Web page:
Leading the charge with solar for a brighter future

Leading the charge with solar for a brighter future

By Robin Brand, Chief Design Engineer, Morris Site Machinery

Harnessing the sun’s rays to produce cheaper, greener, renewable energy to replace our dependence on fossil fuels is the way to a brighter future and no longer a pipe dream.

Technological advances to make it a reality, coupled with growing public opinion to find viable alternatives to tackle climate change, are fuelling calls for change.

Our industry needs to take the lead by continuing to innovate and develop solar-powered site machinery equipment – and other eco-friendly solutions – that meet changing needs while remaining practical and economical.

It’s no small task but one that cannot be ignored as growing environmental restrictions, on issues like noise, emissions and waste, affect sites in all sectors. Like other renewable energies, solar power does not release any harmful emissions or pollutants.

At Morris Site Machinery we’re up for the challenge. We were the first and only British company to produce solar-powered lighting towers and have refined our offer with the SMC TL55 Solar and the new compact SMC TL60 Solar Trolley light.

In 2013 we recognised the need for a mobile lighting tower that had no noise, no emissions and almost zero running costs. With new low-voltage LED floodlights, the power source could be via batteries without the need for expensive and relatively inefficient voltage inverters.

The use of low-voltage solar panels was now feasible. We ventured into developing a mobile solar lighting tower. It was versatile, did not need refuelling and required less maintenance than conventional lighting towers.

The first model was a fast road tow mobile lighting tower, powered by four solar panels supplying power to lead acid batteries. At its launch in 2014, some recognised the advantages of no noise, no emissions, very low maintenance and no requirement for diesel, while others considered the smaller light output and made direct comparisons to diesel-driven units instead of looking at the benefits.

Fortunately, the advantages have won direct users and rental companies around and we continue to refine our solar lighting towers to widen their appeal. Improvements include 140-watt solar panels, higher output LEDs providing 31,200 lumens, PIR sensors (Passive Infrared Sensor) allowing the lights to only operate when required and LED dimming down to 10% of the power consumption extending the operating time.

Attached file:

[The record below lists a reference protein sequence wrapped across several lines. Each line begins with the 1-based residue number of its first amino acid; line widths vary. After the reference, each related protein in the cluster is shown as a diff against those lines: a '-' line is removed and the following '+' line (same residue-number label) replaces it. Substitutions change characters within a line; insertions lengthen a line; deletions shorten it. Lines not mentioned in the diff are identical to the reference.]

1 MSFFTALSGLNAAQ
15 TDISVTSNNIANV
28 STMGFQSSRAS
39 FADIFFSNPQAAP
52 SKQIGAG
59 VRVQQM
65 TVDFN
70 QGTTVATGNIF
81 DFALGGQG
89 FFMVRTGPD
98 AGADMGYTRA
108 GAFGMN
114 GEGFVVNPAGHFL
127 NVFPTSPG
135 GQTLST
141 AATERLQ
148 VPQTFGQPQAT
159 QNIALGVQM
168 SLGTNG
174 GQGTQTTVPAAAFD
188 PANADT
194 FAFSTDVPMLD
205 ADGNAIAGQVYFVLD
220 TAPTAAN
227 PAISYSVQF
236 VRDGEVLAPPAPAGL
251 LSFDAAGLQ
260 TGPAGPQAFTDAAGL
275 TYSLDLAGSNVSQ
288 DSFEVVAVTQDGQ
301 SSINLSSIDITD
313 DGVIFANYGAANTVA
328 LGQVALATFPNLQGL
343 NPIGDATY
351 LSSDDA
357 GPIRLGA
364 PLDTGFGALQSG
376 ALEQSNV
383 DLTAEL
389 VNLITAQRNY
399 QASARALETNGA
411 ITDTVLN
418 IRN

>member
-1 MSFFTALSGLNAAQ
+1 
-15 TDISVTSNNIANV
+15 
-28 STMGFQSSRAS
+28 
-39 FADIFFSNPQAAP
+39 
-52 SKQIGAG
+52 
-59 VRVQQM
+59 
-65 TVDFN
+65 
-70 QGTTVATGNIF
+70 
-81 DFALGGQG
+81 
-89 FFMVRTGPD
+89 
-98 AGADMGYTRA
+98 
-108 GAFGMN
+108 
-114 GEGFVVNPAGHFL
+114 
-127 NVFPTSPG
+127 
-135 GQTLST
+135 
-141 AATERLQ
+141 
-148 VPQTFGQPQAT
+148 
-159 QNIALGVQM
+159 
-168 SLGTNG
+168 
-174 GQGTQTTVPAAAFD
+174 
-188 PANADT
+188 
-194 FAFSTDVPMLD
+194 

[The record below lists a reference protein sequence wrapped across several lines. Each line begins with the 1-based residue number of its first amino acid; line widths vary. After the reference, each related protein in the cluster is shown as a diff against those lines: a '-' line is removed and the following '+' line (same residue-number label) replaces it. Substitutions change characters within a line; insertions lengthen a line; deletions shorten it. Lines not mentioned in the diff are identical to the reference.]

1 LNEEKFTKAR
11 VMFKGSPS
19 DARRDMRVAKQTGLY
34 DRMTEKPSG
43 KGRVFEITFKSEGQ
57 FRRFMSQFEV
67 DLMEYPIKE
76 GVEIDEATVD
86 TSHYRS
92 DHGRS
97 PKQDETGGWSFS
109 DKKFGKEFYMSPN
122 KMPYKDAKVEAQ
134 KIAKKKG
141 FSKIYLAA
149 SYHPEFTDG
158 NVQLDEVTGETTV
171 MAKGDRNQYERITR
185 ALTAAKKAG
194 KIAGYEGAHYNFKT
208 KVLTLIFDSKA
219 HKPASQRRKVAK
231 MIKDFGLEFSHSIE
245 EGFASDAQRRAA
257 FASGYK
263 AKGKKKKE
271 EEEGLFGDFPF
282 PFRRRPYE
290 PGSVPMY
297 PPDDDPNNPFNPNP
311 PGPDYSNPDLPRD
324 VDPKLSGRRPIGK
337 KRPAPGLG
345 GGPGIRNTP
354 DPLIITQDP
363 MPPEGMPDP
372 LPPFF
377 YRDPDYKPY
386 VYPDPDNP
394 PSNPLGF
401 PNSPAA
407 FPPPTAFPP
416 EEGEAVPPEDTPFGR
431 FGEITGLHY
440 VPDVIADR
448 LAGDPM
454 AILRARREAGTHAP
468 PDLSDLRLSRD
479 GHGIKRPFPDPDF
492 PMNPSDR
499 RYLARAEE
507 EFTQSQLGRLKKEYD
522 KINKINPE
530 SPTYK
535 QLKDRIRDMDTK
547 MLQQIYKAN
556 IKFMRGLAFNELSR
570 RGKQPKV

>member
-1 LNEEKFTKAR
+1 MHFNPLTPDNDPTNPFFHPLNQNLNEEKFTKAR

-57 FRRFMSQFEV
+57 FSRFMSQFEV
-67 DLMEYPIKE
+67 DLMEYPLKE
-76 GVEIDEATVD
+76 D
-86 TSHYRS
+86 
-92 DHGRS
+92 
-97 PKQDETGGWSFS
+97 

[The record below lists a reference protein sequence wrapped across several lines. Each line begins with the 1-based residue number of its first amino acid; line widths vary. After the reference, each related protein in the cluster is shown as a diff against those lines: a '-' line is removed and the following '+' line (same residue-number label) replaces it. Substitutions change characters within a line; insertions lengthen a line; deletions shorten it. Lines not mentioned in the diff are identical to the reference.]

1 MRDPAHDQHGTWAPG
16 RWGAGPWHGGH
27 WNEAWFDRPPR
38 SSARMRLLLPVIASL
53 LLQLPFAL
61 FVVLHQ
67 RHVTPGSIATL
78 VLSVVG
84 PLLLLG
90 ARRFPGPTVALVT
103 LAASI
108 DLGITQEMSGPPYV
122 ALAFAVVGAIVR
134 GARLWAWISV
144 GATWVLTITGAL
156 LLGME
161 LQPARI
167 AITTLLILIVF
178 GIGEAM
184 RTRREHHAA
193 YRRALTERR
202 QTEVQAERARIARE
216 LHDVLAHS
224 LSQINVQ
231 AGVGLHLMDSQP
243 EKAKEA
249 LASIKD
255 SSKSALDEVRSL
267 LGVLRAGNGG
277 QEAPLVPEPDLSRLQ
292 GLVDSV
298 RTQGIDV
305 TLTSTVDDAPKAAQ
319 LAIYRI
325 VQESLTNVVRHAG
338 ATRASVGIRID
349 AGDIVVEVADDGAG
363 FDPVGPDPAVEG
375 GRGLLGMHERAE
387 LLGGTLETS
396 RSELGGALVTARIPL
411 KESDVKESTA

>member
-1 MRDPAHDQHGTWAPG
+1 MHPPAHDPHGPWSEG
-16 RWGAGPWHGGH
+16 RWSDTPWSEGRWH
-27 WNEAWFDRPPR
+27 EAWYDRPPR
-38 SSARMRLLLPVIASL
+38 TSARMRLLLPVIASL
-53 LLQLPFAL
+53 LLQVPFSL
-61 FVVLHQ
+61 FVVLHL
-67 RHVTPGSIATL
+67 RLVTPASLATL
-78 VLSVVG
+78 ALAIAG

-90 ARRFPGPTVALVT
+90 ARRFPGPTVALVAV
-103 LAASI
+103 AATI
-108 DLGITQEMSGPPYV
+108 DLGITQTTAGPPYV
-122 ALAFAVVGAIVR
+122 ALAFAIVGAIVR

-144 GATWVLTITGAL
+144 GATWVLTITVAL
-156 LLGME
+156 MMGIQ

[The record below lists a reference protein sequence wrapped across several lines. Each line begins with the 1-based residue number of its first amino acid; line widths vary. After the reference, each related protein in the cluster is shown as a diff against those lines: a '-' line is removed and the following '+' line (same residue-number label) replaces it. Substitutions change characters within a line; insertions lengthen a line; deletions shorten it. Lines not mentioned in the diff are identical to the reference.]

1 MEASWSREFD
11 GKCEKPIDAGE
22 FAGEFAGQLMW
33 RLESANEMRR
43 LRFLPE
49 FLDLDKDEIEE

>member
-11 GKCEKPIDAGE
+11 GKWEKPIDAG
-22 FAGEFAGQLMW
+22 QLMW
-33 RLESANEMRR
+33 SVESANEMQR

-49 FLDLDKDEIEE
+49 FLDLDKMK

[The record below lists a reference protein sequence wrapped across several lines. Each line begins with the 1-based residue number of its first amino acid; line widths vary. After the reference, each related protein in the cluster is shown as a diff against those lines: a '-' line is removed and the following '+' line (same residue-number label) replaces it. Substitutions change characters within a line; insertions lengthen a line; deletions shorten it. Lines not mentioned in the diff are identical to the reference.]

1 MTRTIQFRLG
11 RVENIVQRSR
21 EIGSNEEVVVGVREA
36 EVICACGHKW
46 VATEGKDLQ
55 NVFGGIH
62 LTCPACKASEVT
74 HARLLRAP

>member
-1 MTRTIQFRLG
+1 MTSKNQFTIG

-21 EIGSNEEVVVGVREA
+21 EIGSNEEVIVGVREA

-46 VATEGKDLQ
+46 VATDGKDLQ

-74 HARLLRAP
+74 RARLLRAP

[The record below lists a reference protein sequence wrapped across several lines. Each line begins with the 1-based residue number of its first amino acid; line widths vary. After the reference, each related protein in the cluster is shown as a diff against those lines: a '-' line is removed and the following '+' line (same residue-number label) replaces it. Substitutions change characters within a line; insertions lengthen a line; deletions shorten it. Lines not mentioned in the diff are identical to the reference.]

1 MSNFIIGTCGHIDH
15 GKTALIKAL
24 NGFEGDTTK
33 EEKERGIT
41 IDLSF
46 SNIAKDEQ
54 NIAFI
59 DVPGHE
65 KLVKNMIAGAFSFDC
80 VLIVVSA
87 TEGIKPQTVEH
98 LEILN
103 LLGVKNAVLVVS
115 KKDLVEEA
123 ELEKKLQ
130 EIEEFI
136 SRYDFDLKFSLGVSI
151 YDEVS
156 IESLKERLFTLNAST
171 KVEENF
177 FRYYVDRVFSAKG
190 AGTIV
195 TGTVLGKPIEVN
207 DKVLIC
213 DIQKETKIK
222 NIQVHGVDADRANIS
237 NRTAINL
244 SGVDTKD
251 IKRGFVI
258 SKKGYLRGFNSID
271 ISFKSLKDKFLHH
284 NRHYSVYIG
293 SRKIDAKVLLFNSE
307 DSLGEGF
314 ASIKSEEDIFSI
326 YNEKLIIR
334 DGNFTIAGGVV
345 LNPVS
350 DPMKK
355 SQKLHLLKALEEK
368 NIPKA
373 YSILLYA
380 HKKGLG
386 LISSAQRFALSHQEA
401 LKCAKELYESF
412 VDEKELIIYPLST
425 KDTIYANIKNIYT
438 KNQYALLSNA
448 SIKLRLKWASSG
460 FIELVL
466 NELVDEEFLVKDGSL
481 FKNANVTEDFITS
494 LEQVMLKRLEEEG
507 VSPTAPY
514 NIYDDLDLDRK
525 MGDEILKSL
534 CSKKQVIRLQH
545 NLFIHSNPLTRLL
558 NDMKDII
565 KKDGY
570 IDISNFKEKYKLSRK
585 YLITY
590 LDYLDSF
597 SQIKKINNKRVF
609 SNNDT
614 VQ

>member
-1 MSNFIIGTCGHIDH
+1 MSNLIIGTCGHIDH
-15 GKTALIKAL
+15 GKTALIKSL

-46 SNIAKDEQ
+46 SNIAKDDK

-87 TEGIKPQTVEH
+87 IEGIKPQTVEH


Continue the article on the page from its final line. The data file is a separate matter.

On the TL55 Solar, there is the option of fitting solar-powered CCTV equipment.

As local authorities look to protect the environment, along with further possible legislation on emissions in inner cities, demand for solar-powered lighting will continue to grow. We need to continue to innovate to meet this demand.

In 2017 we developed the SMC TL60, a generator-powered and very compact small trolley light that could be manoeuvred into areas with limited access. We went on to replace the diesel-powered generator with solar panels to create the TL60 Solar Trolley light.

As compact as the original TL60, it has three 45-watt polycrystalline solar panels. Two panels fold down to aid manoeuvring and transportation. It has a 30-watt LED floodlight providing 5,094 lumens. A 90Ah lead acid battery is fitted with the option of a 230-volt or 110-volt charger. 

There is also the option to have a spare 90Ah battery mounted within the unit which can be quickly connected into the circuit allowing the first battery to be removed for charging if need be. It is useful should the unit need to operate for a period without the benefit of power from the solar panels if the machine is in an area where the solar panels cannot function fully or not at all.

The positive reaction to the TL60 Solar at the BAUMA 2019 show in Munich shows it has a bright future and increases our commitment to solar.

Solar is a viable option as it works even in cloudy weather. It is all down to light; the key is having backup options and storage systems.

Our Research and Development department and Design Engineers are working on how to adapt solar power for other products. We also have hybrid models in development combining diesel and solar.

The challenge for some is that solar equipment is more expensive than diesel at the outset but on a positive note it costs less to run. We need to encourage people to take the longer-term view and continue to provide the type of equipment that makes that choice easier.